Carlos, the aspiring chef, shows up out of the blue - but he might help save the café.

Written by Chris Rose.

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Thank you very much!

What is different between “prefer” and “like”? And between “listen” and “hear”? In my language, they are same meaning. Thanks!

Hello Steven Bui,

We use 'like' to say that something pleases us. For example: I like apple juice.

We use 'prefer' to show that we like something more than something else. For example: I prefer apple juice to orange juice.

 

'Listen' is something we do consciously. For example: I listened carefully to the conversation.

'Hear' is something that happens because we have ears, without any deliberate action from us. I heard a knock at the door.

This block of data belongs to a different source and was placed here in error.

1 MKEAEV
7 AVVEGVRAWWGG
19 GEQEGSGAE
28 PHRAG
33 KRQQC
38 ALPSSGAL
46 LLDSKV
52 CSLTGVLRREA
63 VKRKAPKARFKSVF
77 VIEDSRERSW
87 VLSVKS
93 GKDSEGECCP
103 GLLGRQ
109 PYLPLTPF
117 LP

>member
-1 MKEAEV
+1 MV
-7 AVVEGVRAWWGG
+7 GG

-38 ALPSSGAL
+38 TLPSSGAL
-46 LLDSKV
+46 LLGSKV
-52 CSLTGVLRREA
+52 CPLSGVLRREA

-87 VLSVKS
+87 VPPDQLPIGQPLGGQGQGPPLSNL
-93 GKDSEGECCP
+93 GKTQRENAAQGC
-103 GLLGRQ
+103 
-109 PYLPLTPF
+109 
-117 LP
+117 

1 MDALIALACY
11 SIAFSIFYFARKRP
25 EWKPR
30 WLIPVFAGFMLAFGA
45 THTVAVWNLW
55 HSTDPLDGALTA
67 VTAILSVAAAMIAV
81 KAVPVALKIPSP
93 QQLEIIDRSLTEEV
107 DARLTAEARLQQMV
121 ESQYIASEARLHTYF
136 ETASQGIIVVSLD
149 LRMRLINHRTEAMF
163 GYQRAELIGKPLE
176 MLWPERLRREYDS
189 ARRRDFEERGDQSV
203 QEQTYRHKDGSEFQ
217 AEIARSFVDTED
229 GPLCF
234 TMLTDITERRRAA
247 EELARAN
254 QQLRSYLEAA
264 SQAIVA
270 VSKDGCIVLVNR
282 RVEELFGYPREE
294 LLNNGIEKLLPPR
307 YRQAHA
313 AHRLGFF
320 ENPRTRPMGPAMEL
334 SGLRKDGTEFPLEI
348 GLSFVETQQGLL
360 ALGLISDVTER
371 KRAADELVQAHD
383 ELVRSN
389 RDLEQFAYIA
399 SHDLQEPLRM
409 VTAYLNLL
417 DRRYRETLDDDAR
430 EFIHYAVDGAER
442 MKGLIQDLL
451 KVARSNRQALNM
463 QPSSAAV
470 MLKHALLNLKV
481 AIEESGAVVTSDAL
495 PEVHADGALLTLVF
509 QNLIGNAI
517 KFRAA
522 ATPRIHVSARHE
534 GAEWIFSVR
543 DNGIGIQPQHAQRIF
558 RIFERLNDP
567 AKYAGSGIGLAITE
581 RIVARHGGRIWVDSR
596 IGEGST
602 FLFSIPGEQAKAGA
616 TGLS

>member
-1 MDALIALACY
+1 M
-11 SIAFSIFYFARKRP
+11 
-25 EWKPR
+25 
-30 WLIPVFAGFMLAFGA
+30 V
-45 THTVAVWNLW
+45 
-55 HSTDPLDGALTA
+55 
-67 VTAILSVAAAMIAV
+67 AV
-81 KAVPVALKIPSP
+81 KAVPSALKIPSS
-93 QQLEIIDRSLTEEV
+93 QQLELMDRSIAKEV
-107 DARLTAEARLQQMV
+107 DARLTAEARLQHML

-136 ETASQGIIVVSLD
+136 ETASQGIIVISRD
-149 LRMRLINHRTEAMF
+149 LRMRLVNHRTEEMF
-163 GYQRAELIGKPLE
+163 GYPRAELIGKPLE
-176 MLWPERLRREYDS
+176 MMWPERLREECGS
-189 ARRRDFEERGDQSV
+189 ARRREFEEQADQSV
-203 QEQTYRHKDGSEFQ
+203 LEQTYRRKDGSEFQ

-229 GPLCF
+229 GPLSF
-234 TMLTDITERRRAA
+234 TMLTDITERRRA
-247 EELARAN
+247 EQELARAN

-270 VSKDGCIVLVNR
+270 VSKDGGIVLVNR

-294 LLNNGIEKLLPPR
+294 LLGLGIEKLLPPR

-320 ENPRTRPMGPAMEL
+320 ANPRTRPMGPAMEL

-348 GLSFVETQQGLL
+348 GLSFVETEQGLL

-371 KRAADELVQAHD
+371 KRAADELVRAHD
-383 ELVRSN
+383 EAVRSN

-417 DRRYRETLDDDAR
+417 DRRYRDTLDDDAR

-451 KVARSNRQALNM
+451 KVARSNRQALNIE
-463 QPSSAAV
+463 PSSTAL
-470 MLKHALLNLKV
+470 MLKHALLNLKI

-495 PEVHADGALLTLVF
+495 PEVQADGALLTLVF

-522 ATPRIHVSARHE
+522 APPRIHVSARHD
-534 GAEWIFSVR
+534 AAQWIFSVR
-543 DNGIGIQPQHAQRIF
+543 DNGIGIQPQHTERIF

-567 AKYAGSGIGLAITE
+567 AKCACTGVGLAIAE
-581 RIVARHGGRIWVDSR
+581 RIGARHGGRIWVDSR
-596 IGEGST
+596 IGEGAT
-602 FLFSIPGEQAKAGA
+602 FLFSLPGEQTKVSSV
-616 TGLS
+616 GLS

Best wishes,

Peter

The LearnEnglish Team

Thank you very much

Well... I really can't understand why "money" and "research" are uncountable nouns? Especially money... I count them every day!

Hello Marina Lantukh,

Yes, it is slightly counter-intuitive, isn't it? In English you count notes, coins, pounds, dollars and so on, but money is an uncountable noun to describe the whole amount.

Best wishes,

Peter

The LearnEnglish Team

" show up out of the blue "
actually i dont get the meaning of that phrase
even i don't know whether it is an idiom or not
please tell me the meaning or guide me to where i can find such things

Hi Aljefri,

You can find the meaning of this by breaking it down into its two parts – 'show up' and 'out of the blue' – and looking each of them up in the dictionary. Note there's a handy search box on the lower right side of this page (under Cambridge Dictionaries Online).

Best wishes,
Kirk
The LearnEnglish Team

Hello there :)
I've a question :
can we say : ( what do you mean ?) instead of ( how do you mean ? ) , or it's more correct to say it like the second form ?!
Thanks alot :)

Hello Bobbos,

Yes, in fact, 'what do you mean?' is probably more common than 'how do you mean?'. 

Best wishes,
Kirk
The LearnEnglish Team

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